We live in a society where it’s 3eib (a shame) to talk about sex in public. I feel awkward bringing up sex in front of my cousins or friends (males of females) who have never left Lebanon. It’s a no-no topic that should just be kept behind closed doors. I think the rule is: if you’re a girl and you’ve done “things” (even if you haven’t gone as far as sex), don’t tell anyone because people talk and then no one would want to marry you. Seriously, what the hell. Where do guys fall into that equation? I know a guy who would only date/marry a virgin when he has literally “de-virginized” half the population. I don’t see anyone telling him to keep quiet about it in the fears of not getting married. Quite the contrary actually, he kinda brags that he’s a man whore. But that’s ok because he’s a guy.

We live in a society where we shame a girl who gets raped to the point that she’d rather keep quiet and let the bastard who raped her go unpunished.

We live in a society where we’re formally introduced to sex for the first time in 9thgrade. Don’t get too excited. We learned about animal sex and had to do the math and figure out how it would happen in our species. We don’t have a formal sex education class so naturally we have to get our sex knowledge from other sources; Porn, other kids, random people, movies… Since the forbidden is desired, especially for teenagers who think they’re “badass” for having sex, they go on sex sprees with anyone. With no protection. With no clue.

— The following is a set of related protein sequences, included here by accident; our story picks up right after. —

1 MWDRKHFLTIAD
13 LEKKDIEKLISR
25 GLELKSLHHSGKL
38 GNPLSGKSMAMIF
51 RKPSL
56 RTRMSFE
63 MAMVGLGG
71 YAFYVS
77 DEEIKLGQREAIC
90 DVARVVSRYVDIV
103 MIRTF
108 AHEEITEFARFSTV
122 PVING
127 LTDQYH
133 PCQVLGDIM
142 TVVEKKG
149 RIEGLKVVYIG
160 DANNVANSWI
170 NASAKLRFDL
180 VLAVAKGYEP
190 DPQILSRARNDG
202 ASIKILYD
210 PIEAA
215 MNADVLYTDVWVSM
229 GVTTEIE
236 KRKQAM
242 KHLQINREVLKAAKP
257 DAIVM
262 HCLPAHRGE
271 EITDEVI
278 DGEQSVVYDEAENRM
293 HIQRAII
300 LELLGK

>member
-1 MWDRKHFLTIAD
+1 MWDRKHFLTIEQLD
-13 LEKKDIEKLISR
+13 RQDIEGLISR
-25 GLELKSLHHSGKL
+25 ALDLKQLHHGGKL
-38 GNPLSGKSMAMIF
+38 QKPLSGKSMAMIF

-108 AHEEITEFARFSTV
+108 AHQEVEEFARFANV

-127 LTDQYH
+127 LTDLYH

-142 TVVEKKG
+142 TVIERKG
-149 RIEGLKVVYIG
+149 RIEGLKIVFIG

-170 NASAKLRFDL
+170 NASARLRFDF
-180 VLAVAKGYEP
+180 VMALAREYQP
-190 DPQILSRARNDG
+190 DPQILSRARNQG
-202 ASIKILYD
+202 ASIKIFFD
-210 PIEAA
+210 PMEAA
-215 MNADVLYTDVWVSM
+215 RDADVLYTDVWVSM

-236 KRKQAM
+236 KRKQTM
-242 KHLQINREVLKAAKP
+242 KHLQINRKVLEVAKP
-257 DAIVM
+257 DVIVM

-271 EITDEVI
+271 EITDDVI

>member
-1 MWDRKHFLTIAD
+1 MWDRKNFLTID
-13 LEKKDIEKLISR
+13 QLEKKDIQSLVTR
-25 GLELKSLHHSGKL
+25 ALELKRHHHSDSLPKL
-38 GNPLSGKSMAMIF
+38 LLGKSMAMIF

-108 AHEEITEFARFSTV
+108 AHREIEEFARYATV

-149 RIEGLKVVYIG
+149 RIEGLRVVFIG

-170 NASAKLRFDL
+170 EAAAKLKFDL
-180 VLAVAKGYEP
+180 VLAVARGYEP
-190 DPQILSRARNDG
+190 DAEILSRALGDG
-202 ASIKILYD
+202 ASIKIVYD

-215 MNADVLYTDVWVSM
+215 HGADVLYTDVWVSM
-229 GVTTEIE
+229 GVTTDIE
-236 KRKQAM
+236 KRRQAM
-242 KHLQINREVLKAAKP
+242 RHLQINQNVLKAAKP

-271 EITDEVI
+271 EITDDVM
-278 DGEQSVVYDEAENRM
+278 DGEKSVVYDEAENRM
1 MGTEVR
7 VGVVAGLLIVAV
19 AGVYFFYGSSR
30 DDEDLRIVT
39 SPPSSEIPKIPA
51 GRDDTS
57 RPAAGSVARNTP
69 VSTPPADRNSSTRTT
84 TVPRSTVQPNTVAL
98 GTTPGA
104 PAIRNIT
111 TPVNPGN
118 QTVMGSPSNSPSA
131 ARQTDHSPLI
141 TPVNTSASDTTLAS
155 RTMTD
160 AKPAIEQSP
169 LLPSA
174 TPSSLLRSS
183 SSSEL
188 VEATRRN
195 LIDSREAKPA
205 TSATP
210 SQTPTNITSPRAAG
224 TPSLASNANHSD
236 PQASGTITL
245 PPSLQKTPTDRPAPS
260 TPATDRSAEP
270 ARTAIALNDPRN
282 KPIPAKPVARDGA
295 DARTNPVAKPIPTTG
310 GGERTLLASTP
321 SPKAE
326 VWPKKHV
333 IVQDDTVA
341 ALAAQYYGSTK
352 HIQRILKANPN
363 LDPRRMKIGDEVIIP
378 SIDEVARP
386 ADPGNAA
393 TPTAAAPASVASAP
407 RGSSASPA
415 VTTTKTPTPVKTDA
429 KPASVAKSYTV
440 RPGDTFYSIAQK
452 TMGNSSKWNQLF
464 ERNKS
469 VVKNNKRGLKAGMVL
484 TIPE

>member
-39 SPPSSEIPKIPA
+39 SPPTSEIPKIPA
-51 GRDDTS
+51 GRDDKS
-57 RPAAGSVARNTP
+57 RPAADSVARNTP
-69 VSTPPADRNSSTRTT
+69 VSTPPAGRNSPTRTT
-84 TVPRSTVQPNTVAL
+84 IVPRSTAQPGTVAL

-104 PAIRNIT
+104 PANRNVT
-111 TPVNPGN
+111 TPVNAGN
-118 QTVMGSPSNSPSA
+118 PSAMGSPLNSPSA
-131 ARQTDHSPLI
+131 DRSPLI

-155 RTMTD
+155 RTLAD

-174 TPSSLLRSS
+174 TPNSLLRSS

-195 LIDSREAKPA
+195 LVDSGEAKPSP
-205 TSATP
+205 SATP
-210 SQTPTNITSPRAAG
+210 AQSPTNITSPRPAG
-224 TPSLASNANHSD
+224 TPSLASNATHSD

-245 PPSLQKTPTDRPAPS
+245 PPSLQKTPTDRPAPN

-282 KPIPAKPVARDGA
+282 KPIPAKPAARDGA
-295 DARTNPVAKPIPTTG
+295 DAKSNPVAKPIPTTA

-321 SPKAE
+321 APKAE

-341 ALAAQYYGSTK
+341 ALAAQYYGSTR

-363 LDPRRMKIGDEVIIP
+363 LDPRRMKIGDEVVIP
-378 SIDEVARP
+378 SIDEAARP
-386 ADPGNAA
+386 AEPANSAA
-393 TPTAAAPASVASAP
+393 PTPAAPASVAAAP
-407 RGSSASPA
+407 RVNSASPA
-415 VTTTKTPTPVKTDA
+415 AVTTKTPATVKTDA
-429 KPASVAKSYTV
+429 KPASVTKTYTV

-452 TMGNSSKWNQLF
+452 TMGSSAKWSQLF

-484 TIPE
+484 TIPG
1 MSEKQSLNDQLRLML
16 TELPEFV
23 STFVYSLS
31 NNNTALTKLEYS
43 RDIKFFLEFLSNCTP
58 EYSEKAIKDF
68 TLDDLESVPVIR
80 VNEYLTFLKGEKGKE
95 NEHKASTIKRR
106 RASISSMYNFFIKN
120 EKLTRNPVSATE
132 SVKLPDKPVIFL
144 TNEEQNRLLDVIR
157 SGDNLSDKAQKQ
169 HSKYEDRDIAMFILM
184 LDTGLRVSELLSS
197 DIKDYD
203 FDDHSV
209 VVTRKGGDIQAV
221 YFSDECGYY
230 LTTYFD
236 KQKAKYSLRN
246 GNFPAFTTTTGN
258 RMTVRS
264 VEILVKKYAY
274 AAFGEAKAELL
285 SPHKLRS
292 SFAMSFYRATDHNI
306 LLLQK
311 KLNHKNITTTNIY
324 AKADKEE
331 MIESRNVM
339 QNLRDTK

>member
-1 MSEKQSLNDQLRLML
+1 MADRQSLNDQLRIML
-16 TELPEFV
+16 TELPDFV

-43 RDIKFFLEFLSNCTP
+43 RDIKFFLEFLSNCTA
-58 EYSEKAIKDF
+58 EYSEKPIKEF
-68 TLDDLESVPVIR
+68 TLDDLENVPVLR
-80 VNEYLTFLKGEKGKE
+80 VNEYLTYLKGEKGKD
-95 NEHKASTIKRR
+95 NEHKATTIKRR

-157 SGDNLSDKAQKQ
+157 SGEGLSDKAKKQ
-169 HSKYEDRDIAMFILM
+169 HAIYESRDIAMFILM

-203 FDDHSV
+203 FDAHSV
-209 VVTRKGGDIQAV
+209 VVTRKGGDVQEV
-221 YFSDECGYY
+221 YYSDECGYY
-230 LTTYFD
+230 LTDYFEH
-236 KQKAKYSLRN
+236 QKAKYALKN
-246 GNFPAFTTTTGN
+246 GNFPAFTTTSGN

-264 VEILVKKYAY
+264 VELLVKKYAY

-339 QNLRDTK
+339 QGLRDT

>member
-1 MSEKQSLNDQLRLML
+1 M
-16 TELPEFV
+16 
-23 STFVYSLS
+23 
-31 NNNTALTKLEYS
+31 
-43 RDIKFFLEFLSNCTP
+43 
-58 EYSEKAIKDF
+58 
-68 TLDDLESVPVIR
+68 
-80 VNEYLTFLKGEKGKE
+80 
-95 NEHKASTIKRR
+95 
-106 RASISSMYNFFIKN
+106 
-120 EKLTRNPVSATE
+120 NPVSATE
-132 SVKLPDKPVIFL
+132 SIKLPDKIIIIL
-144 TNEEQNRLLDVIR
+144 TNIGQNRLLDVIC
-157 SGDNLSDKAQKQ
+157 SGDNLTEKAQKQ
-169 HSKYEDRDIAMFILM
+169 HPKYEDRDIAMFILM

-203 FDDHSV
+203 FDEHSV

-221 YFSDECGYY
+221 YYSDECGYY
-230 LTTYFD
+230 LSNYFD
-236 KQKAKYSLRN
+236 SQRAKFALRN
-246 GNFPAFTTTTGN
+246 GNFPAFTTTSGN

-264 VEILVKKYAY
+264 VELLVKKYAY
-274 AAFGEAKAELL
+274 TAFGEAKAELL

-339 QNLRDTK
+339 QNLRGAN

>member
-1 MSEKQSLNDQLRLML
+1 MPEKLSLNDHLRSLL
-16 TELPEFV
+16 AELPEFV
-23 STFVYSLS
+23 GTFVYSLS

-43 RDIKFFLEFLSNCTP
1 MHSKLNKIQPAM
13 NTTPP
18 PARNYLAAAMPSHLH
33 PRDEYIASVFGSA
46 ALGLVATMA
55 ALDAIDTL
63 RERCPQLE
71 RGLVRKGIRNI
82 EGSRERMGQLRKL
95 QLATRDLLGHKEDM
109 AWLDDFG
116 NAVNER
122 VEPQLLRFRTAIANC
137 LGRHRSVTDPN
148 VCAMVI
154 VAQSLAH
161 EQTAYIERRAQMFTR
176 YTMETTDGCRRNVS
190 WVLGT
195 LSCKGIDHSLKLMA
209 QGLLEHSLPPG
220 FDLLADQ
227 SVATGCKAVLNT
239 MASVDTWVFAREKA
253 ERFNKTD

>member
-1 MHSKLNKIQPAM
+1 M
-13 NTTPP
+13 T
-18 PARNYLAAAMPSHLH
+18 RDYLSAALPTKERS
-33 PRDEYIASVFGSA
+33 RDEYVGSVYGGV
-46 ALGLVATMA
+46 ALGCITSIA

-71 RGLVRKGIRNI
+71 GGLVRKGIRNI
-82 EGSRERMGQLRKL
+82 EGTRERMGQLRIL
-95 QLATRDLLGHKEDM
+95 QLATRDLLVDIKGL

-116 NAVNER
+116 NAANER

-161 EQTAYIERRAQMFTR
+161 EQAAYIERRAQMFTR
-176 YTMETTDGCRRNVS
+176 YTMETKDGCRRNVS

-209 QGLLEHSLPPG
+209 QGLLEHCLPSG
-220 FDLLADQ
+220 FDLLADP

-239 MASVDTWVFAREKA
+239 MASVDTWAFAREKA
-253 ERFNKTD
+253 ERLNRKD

We live in a society where the definition of a “virgin” is messed up. So messed up I want to throw up. I was at a doctor’s clinic a few months back when this lady walks in screaming, yelling, going nuts. Her 10-year-old daughter was holding her hand, in tears. The lady was so loud that everyone and their mother heard the story so I didn’t have to eavesdrop. Apparently, her daughter fell on a sharp surface and started bleeding (hence the tears. She was in pain!) and what was the mother worried about? “Please doctor, can you make sure she’s still a virgin? And if she’s not, can you attest on a piece of paper that you’ve checked her up and that she’s never had a sexual relation and that she’s “popped” because of the accident? Just in case we needed it in the future” I was in awe. In shock. I didn’t speak for hours. How do you react to that? What does being a virgin have to do with her damn hymen! And how could the mom think of such thing when her daughter is bleeding to death and is in excruciating pain? I was hoping it was a nightmare that I would wake up from but it wasn’t. I knew it wasn’t because when I told the story in another circle full of Lebanese women, hoping I’d get some of them on my side, I didn’t.

WAIT: Wait to have sex but wait for the right reasons. Ladies, saving yourselves for your husbands does not count as one. I don’t see them saving anything for us. Be with a guy who appreciates/respects the fact that you’re a virgin but would be with you even if you weren’t.

EDUCATE: Let’s educate teenagers so if they do have sex, they can do it safely. Let’s prevent teenage pregnancies, abortions and STDs.

CHANGE YOUR MENTALITY: In order to change a society as a whole, we have to start by changing our own mentality. We can’t expect a girl who gets raped to say something if deep down we’re still going to blame her. We can’t pretend like we’re cool with talking about sex if we’re going to think “slut” of the girl who brings it up.

It is our responsibility as a society to do something.